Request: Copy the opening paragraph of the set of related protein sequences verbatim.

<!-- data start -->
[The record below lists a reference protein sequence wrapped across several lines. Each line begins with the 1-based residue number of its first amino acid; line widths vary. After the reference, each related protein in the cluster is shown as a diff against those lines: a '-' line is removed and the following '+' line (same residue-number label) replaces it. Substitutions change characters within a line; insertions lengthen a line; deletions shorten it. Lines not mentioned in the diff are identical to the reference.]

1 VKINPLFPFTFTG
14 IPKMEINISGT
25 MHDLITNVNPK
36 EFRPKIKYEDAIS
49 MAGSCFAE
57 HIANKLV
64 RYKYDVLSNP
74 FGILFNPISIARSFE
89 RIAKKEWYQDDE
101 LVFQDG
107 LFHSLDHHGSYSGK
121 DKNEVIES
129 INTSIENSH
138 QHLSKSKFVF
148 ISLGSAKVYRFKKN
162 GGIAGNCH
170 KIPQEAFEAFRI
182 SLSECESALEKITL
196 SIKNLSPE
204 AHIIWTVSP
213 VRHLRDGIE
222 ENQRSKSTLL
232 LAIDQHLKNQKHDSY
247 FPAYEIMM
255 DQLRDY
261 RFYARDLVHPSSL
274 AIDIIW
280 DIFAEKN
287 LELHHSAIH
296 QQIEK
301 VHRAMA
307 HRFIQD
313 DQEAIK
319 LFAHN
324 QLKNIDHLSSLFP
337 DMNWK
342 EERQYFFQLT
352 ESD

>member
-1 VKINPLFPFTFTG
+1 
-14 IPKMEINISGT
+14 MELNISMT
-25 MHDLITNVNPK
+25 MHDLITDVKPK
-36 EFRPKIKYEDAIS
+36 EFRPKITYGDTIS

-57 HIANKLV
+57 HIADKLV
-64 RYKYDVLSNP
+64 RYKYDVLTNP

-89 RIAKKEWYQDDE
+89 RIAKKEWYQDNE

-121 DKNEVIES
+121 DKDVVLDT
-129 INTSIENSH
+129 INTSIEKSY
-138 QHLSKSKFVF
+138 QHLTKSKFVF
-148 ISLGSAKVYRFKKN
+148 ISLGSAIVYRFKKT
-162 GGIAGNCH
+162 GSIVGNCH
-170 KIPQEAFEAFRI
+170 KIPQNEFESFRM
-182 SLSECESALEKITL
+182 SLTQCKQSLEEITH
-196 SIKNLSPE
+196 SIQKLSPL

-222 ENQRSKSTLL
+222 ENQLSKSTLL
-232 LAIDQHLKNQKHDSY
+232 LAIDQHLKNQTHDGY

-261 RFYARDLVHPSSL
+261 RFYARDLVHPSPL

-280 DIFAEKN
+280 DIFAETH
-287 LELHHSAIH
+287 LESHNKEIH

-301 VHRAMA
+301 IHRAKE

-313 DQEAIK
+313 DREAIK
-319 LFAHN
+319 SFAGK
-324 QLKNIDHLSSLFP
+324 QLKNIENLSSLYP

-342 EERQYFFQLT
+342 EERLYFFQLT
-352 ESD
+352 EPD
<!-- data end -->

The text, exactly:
[The record below lists a reference protein sequence wrapped across several lines. Each line begins with the 1-based residue number of its first amino acid; line widths vary. After the reference, each related protein in the cluster is shown as a diff against those lines: a '-' line is removed and the following '+' line (same residue-number label) replaces it. Substitutions change characters within a line; insertions lengthen a line; deletions shorten it. Lines not mentioned in the diff are identical to the reference.]